The celebration known as Juneteenth is a corruption of the words June and nineteenth. June 19th is the day in 1865 when General Granger marched his federal forces into Galveston, Texas and declared that the slaves were free under the conditions of the Emancipation Proclamation. As the news reached the slave communities, a free Black man who owned property in Galveston donated the property and declared that it be named Emancipation Park where June 19th would be celebrated each year with reading of the documents of freedom (Emancipation Proclamation and eventually the 13th, 14th and 15th Amendments), picnics and family reunions. There were street fairs, rodeos and singing of traditional songs of freedom such as “Swing Low, Sweet Chariot”- one of the spirituals sung by slaves to pass along information about when a guide for the Underground Railroad such as Harriet Tubman was in the area.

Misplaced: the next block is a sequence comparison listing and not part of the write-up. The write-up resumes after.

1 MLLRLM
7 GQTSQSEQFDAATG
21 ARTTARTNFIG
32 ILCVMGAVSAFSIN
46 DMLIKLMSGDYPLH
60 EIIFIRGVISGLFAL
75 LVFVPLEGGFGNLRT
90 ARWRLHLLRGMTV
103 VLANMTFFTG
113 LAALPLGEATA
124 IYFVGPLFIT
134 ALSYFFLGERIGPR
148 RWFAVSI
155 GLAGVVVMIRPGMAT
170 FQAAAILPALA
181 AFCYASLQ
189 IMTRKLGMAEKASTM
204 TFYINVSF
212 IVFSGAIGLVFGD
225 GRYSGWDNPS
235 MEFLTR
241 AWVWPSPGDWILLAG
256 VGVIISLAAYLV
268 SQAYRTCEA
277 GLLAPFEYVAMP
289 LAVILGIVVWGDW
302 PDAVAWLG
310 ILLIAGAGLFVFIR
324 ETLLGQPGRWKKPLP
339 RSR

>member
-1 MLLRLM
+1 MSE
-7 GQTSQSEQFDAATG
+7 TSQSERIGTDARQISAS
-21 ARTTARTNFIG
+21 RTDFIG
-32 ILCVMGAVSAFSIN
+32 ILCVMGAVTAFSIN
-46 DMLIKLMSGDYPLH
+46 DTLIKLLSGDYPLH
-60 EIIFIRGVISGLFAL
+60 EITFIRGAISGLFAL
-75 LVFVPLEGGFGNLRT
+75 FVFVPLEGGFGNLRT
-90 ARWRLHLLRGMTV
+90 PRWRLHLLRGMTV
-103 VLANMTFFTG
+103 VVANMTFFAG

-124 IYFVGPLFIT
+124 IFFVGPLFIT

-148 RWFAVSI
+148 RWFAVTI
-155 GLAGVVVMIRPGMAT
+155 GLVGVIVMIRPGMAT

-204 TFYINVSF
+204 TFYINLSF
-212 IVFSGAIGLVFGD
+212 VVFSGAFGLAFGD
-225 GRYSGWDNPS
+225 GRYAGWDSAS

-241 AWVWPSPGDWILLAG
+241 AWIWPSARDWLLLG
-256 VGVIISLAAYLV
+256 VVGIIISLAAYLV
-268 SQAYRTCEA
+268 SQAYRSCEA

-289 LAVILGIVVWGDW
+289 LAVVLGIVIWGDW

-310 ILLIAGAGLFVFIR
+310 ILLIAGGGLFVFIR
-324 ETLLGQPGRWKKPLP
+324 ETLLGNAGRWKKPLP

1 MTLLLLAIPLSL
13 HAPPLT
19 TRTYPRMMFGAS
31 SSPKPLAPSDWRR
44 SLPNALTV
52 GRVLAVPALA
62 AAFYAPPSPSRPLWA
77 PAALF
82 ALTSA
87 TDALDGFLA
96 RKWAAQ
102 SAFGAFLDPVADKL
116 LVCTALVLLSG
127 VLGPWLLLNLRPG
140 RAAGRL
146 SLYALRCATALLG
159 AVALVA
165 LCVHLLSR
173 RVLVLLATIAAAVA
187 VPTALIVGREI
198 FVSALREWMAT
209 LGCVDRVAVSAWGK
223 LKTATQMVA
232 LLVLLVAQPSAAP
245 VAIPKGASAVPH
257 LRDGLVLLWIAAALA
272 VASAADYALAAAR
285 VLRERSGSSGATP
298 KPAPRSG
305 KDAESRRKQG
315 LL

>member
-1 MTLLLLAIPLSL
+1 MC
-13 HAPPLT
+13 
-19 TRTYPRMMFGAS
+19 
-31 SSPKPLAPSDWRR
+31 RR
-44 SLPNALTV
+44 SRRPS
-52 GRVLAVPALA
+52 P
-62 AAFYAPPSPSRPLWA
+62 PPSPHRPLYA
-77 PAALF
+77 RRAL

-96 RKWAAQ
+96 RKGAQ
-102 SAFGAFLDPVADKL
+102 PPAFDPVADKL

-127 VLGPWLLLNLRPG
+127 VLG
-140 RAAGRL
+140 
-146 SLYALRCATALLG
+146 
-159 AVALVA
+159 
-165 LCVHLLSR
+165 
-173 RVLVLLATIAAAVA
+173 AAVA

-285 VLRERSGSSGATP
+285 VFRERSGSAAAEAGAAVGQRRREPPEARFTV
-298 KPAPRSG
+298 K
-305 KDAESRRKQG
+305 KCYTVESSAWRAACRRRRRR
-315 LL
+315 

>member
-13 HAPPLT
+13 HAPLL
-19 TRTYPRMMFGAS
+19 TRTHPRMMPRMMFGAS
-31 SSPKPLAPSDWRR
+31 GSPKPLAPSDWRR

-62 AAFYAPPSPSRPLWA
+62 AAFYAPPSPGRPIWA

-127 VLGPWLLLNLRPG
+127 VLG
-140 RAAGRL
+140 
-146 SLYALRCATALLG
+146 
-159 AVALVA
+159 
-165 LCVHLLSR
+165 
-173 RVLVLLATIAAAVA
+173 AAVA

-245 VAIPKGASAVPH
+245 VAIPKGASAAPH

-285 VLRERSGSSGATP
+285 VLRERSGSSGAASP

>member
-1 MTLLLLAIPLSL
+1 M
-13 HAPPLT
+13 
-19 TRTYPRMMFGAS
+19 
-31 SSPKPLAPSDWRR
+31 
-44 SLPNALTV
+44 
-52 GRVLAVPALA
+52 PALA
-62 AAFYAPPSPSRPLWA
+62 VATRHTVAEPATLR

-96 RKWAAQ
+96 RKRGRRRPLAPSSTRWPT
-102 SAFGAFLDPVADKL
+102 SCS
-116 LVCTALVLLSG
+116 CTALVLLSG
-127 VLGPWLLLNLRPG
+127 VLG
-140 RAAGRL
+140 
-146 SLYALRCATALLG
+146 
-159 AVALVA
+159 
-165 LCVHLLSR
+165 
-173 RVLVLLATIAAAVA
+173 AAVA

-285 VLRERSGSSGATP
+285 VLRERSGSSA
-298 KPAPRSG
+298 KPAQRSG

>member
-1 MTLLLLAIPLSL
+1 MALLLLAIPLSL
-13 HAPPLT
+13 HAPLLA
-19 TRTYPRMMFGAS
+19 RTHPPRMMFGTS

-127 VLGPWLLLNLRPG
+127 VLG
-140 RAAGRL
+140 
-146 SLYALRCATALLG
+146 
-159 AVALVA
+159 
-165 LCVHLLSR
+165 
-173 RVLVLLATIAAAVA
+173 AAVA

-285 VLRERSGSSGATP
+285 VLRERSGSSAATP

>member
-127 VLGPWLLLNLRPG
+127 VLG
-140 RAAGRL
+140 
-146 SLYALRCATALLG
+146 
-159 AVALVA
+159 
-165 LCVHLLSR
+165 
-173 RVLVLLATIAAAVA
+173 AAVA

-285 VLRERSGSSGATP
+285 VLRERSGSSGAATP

The celebration grew as former slaves moved from the South into urban centers of the North during the 1920’s and 30’s taking the celebration with them. One interesting celebration of Juneteenth takes place in Coahuila, Mexico. The mascogos or Black Seminoles fled to Mexico after the forced removal to the Indian Territory in 1832. Runaway slaves fled to Florida and had married into the Seminole population so after the removal of the Indian population to Oklahoma in 1832, this mixed population fled to Mexico to avoid being put into slavery.